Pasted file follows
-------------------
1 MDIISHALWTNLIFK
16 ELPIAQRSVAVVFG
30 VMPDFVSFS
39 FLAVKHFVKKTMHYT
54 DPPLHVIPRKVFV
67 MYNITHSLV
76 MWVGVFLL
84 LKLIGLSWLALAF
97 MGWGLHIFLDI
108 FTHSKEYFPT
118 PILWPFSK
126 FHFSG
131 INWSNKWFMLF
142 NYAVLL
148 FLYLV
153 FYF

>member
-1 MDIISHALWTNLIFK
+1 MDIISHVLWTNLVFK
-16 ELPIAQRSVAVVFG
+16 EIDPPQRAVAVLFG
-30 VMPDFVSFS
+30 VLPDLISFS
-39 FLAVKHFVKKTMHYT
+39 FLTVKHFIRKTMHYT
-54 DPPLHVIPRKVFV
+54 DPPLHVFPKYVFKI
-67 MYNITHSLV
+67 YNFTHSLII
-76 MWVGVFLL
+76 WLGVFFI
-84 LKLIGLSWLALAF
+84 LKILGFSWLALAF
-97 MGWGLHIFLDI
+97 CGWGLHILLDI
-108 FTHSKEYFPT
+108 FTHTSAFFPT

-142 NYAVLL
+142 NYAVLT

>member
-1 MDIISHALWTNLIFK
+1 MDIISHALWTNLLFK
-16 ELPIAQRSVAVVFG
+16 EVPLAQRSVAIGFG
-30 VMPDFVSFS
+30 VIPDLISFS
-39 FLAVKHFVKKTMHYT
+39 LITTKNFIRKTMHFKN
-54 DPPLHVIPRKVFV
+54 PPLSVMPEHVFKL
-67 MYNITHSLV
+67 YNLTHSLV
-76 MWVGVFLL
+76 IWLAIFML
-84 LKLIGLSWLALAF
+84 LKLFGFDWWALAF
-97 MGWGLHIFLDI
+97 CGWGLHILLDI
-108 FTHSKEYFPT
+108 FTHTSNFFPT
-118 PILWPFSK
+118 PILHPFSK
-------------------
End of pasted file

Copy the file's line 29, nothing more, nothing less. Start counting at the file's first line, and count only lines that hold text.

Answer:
+67 YNFTHSLII